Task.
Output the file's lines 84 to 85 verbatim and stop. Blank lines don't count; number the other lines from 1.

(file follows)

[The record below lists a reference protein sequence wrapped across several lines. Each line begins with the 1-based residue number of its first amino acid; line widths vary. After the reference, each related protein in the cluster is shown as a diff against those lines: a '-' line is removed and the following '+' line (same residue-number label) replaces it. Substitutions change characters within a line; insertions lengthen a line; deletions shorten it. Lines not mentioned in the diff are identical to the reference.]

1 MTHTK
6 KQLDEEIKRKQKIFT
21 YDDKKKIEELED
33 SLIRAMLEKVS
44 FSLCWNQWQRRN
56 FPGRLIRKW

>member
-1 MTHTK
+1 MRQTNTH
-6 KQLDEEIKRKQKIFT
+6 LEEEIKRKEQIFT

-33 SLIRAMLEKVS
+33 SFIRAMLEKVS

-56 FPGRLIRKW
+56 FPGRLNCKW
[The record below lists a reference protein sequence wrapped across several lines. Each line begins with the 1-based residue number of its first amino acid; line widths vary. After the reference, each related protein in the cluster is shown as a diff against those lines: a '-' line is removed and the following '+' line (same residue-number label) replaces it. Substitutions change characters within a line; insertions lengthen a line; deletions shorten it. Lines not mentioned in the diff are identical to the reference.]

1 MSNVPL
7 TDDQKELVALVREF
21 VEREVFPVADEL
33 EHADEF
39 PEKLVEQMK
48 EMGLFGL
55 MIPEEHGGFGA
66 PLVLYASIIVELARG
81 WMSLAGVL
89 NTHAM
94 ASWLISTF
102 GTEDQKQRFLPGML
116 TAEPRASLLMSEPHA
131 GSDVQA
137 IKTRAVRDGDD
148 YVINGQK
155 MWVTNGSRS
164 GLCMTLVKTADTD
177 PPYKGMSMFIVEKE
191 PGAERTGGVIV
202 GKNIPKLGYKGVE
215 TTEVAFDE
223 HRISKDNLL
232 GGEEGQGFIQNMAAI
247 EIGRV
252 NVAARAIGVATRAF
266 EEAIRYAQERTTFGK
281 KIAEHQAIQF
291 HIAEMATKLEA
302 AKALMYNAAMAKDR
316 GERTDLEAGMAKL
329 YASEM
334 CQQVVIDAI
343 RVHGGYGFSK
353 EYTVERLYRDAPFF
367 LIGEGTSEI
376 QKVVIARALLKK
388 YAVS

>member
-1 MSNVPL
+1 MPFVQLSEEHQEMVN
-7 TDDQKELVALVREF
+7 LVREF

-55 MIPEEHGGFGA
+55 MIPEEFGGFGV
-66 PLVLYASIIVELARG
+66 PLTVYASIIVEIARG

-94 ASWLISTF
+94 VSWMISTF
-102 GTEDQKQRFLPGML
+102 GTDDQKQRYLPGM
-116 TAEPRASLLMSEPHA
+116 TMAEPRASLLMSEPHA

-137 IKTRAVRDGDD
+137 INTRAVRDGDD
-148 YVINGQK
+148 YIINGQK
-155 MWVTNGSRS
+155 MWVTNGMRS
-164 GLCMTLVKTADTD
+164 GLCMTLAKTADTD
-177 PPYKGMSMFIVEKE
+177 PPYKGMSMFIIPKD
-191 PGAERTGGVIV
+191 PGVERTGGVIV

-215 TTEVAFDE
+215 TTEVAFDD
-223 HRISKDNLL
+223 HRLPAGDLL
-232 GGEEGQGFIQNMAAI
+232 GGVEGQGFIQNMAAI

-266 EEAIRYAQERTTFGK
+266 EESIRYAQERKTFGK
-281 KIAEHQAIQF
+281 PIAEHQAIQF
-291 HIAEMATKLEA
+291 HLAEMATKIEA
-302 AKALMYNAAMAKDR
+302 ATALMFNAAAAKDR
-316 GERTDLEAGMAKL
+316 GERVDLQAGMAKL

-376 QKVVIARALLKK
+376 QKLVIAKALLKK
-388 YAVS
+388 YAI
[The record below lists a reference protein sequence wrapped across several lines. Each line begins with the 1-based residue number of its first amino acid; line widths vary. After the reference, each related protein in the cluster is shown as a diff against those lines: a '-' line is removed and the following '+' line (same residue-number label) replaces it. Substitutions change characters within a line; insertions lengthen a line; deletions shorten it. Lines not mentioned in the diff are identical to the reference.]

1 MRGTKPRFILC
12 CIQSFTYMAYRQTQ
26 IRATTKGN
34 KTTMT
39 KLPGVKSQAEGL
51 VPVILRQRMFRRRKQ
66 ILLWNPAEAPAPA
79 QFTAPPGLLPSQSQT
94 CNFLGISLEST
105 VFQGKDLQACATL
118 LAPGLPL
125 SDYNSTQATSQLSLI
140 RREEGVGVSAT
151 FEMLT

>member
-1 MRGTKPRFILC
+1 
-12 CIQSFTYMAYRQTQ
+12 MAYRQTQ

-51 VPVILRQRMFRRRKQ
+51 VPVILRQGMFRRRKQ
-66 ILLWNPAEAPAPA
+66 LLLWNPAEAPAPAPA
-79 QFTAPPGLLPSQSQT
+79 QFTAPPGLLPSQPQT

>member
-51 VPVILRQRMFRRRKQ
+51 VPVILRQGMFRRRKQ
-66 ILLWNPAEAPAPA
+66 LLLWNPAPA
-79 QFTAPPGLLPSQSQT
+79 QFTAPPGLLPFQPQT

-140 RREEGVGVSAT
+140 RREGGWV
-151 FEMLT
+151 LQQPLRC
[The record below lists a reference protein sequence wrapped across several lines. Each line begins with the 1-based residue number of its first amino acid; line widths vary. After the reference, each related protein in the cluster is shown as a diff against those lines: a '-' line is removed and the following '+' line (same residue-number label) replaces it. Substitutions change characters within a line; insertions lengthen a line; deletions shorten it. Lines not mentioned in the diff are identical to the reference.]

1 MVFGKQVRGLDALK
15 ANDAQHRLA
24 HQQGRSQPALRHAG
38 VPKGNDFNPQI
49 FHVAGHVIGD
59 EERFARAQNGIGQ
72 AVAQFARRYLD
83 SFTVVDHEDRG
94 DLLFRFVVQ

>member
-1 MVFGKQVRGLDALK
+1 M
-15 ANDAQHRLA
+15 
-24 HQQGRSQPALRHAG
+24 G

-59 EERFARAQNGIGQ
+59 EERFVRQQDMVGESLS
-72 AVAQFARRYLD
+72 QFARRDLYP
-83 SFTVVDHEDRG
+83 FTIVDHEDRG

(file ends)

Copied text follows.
+215 TTEVAFDD
-223 HRISKDNLL